This echoes the long-lived Phrygian ecstatic cult of Cybele. The analogy is with a priest – a practitioner, a non-Christian might say, of a sort of white magic. Klingsor's renunciation is more emphatic, but requires less day-to-day self-control – a potent novice, after all, becomes a potent priest.
Klingsor's castle faces Moorish Spain, and has specifically Moorish characteristics. Does he suggest Islam? The received truth is NO. One can never prove a negative, but he was a fallen Knight of the Grail, a human Lucifer, so a fallen Christian. Yet he is also the Knights' worst enemy, and they are a crusading order. Guilty by association? One cannot prove beyond reasonable doubt that in the back of his mind Wagner either did or did not think of Klingsor partly in terms of Islam.
Who said opera had to be reasonable? For some Westerners (you may think of a few) the Crusades have never ended. It's easy to build castles in the air. That's how producers work.
Gurnemanz asks Amfortas to try the balsam brought by 'the wild woman'. The King thanks her; but Kundry doesn't want thanks. The knights carry him out on the way to the lake. Two young squires turn on Kundry, calling her 'a beast'. She retorts, 'Aren't the wild beasts holy in the domain of the Grail?'
They believe her Arabian balm will hurt the King. Gurnemanz asks what harm she has ever done to them? She acts for them as a messenger to knights in far countries fighting the heathen.
At the time Parsifal is set, Islam and Christianity were confronting each other along an immense common frontier. When Chrétien and Wolfram were writing their versions of the story, what we call the Crusades were under way.
The squires complain that Kundry hates them. Besides, she is a heathen, and a witch. Gurnemanz says she is under a curse and doing penance. He tells her story, as much as he knows.
While building the Castle, Titurel (Amfortas's father and founder of the Order) had found her comatose in a thicket. The orchestra tells us (we'll work it out later): it was Klingsor's magic that put her there. Gurnemanz had found her in a thicket too, the day Amfortas lost the Spear. The orchestra tells us Klingsor used Kundry to get it – we don't understand. Nor does Gurnemanz.
Gurnemanz had found Amfortas in the arms of an unknown enchantress. Amfortas cried out. Klingsor had the Spear. Amfortas had a dreadful wound in his side. Gurnemanz brought him home. A couple of naive young squires, back from the lake, say the bath and Kundry's ointment have soothed Amfortas's pain. Gurnemanz fills them in as to the beginning of the Order. Titurel had a vision. Angels brought him the Grail, and Spear. Titurel built the Castle to house these sacred relics, and established an Order to purify the world through the miraculous powers of the Grail. Klingsor is their mortal enemy.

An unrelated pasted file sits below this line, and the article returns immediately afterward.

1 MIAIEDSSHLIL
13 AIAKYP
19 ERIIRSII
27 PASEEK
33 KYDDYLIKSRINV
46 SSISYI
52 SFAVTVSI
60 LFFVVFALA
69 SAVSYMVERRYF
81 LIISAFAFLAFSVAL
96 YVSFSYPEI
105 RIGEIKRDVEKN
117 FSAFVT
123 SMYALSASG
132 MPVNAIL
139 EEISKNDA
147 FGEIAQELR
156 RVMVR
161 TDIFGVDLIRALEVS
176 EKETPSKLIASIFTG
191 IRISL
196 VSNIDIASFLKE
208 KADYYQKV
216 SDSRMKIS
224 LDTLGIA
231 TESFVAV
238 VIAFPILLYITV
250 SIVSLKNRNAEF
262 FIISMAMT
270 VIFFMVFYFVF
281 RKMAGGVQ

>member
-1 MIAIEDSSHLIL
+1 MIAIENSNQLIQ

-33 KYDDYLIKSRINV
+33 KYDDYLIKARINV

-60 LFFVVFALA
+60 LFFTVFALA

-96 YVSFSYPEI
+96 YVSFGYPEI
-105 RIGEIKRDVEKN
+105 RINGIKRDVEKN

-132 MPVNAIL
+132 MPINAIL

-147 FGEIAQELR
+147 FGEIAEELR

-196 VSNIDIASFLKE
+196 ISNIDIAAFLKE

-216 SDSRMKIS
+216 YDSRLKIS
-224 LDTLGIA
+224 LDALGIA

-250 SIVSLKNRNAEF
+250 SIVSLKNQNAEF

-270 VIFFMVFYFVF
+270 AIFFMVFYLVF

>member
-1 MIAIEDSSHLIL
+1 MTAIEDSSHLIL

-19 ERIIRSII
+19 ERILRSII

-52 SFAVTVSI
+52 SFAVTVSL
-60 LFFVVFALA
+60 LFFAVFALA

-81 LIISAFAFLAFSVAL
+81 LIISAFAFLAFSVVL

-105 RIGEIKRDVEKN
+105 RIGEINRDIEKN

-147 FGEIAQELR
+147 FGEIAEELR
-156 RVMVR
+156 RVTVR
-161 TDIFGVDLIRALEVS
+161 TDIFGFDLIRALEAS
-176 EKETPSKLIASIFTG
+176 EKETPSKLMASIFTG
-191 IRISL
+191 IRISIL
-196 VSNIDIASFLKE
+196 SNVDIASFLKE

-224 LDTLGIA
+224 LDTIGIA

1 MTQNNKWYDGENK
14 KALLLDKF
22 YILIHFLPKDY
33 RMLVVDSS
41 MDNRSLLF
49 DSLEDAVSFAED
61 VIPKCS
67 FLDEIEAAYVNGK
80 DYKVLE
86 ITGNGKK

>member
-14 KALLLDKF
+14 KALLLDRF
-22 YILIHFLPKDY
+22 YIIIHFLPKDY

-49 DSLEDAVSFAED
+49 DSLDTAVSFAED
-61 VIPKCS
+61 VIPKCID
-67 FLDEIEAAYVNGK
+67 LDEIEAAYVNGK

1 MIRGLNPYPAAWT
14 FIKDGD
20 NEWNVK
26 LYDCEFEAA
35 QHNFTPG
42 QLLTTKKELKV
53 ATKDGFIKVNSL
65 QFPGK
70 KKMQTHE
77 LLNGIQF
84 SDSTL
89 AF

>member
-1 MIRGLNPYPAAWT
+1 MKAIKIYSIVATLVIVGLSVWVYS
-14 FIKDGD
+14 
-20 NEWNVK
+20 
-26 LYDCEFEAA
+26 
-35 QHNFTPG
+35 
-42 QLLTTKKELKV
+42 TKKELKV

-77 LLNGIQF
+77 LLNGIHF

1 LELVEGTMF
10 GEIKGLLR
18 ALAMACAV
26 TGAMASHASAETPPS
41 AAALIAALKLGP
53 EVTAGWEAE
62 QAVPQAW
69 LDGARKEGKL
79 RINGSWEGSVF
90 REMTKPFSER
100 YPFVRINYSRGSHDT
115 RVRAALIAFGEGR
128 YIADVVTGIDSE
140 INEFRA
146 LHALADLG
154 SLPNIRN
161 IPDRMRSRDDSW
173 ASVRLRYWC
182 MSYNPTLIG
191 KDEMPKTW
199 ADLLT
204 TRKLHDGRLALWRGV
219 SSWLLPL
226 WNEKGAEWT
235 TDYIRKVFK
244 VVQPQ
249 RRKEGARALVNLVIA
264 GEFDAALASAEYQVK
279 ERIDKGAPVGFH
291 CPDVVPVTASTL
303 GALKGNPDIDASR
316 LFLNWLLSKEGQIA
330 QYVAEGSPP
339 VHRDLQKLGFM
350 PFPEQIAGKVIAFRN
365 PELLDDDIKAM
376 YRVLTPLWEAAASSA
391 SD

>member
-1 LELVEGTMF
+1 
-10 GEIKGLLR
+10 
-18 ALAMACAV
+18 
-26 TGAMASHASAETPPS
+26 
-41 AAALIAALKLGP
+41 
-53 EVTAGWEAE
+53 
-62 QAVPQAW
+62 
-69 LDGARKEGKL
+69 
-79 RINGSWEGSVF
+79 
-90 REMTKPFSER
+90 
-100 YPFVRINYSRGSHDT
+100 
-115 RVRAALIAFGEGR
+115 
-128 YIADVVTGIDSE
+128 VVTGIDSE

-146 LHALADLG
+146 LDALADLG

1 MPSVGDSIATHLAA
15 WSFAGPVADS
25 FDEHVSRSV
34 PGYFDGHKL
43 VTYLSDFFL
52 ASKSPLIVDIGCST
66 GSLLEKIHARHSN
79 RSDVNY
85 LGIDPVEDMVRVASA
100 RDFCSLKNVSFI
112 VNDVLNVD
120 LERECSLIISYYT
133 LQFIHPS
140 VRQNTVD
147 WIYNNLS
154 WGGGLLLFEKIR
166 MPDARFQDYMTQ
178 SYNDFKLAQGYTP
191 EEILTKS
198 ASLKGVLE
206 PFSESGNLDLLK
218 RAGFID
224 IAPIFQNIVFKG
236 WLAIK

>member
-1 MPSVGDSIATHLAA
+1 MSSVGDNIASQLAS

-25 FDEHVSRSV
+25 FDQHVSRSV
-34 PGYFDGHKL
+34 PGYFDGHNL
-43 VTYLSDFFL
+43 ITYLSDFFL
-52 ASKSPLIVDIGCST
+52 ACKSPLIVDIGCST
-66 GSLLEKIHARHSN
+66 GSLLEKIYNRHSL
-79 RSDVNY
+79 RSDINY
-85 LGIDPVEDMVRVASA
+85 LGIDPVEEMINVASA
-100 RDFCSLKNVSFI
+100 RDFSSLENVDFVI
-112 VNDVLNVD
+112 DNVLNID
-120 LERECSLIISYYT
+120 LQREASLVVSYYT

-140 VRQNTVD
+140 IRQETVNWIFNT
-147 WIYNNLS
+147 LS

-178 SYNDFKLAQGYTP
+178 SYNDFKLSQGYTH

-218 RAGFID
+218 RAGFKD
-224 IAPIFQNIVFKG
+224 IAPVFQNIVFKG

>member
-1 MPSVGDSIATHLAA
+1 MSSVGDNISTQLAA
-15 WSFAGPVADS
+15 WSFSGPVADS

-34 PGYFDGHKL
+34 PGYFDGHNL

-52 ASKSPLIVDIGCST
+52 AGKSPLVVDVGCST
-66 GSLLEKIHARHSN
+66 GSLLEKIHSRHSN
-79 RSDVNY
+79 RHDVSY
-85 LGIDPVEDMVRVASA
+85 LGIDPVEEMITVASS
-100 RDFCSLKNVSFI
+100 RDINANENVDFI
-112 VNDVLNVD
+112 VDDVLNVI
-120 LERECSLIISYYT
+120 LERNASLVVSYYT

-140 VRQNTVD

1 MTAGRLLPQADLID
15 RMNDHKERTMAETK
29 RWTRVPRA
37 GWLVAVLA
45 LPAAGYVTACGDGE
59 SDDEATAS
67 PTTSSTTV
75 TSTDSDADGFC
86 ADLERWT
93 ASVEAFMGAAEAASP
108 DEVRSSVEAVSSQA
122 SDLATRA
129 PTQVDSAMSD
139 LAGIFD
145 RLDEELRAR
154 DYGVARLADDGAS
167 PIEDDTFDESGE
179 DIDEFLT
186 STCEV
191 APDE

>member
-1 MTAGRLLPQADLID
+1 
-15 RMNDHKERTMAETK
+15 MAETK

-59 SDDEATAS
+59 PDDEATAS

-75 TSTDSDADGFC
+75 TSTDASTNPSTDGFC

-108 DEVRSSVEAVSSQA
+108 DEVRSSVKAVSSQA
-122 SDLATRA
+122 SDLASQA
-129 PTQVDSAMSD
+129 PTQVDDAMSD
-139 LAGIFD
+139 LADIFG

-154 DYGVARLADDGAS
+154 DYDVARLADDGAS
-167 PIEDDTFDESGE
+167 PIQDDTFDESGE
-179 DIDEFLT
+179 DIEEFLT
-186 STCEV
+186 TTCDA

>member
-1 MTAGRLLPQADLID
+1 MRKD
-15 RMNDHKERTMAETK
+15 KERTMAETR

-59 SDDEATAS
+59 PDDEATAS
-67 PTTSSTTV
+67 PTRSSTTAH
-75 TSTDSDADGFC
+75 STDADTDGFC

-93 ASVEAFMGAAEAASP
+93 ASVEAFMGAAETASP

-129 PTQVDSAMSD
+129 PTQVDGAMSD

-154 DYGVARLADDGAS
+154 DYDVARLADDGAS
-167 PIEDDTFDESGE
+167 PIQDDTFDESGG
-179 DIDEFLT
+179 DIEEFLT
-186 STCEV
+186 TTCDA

Klingsor is an anti-Prospero. His slave, Kundry, is more than a female Caliban. Her shape-shifting, from Crone to Love-Goddess to surrogate Mother, is analogous with that of Ariel, but Klingsor engineers it and there is no hint of Ariel's grudging affection for his master.
Klingsor had turned the dry hills to the south into 'magic gardens, with women rich in all beguilements'.
This suggests the Islamic martyr's paradise, flowers, palm trees waving gently in the balmy breeze, fountains, and half a harem per man.
Now we first hear the decidedly non-Arabic music for the magic gardens, in the form of the Flower Maidens' song in the second act.
The Flower Maidens, like the spirits Ariel conjures up, entice travellers into a trap – but theirs is a honey trap. Any knight blundering into the gardens is out of the game.
Old Titurel had retired in favour of his son Amfortas, who had set out to defeat Klingsor and clean the place up.
We know the result. With the Spear, Klingsor has disabled the Order. He wants the miracle-working Grail. Kundry is listening to all this, silent but agitated. In a vigil, in the sanctuary, Amfortas had prayed for a sign from heaven. The Grail had glowed, and he had heard a voice. 'Made wise through pity, the Innocent – wait for him, my Chosen One'.
There's a great commotion. A wild swan flies on, crashes and dies. Everyone is horrified. There's an arrow in its breast. A young lad is hauled in, carrying bow and arrows. Yes, he shot the swan. So what?
The swan, in one sense, represents Amfortas.
Wagner knew that for Indo-Europeans, the swan has long been one of the royal (sacred) birds. All the swans on the Thames belong to the Queen (by divine right); some say a wounded swan inspired Prince Siddartha Gotama of Sakya to teach humankind compassion, which he did as Sakyamuni, the Buddha.
But there's more to the swan than that. In Mycenæan Greece it was sacred to the Mother, in Achæan Greece to Aphrodite, in Dorian Greece to Apollo.